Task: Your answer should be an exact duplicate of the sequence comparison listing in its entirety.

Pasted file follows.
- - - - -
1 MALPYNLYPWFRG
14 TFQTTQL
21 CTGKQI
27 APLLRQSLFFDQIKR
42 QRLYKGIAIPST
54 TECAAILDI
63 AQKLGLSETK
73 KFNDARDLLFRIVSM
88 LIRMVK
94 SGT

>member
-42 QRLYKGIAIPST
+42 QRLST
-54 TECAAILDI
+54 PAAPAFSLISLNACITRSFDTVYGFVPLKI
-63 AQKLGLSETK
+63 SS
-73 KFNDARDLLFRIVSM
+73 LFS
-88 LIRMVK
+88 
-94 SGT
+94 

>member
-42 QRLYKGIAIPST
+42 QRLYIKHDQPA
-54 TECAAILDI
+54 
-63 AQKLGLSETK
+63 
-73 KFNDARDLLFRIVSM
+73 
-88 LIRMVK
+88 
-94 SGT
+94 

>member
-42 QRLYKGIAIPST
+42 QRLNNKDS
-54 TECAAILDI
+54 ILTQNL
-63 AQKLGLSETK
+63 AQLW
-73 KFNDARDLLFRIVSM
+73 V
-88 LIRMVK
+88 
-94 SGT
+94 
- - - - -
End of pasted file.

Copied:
1 MALPYNLYPWFRG
14 TFQTTQL
21 CTGKQI
27 APLLRQSLFFDQIKR
42 QRLYKGIAIPST
54 TECAAILDI
63 AQKLGLSETK
73 KFNDARDLLFRIVSM
88 LIRMVK
94 SGT

>member
-42 QRLYKGIAIPST
+42 QRLST
-54 TECAAILDI
+54 PAAPAFSLISLNACITRSFDTVYGFVPLKI
-63 AQKLGLSETK
+63 SS
-73 KFNDARDLLFRIVSM
+73 LFS
-88 LIRMVK
+88 
-94 SGT
+94 

>member
-42 QRLYKGIAIPST
+42 QRLYIKHDQPA
-54 TECAAILDI
+54 
-63 AQKLGLSETK
+63 
-73 KFNDARDLLFRIVSM
+73 
-88 LIRMVK
+88 
-94 SGT
+94 

>member
-42 QRLYKGIAIPST
+42 QRLNNKDS
-54 TECAAILDI
+54 ILTQNL
-63 AQKLGLSETK
+63 AQLW
-73 KFNDARDLLFRIVSM
+73 V
-88 LIRMVK
+88 
-94 SGT
+94 